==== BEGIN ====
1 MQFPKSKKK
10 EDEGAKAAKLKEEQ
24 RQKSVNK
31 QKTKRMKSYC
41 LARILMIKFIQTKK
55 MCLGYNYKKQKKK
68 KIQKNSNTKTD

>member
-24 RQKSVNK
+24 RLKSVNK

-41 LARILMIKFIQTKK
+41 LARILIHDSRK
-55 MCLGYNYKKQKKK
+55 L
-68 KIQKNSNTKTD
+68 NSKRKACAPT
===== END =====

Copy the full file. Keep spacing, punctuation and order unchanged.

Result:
1 MQFPKSKKK
10 EDEGAKAAKLKEEQ
24 RQKSVNK
31 QKTKRMKSYC
41 LARILMIKFIQTKK
55 MCLGYNYKKQKKK
68 KIQKNSNTKTD

>member
-24 RQKSVNK
+24 RLKSVNK

-41 LARILMIKFIQTKK
+41 LARILIHDSRK
-55 MCLGYNYKKQKKK
+55 L
-68 KIQKNSNTKTD
+68 NSKRKACAPT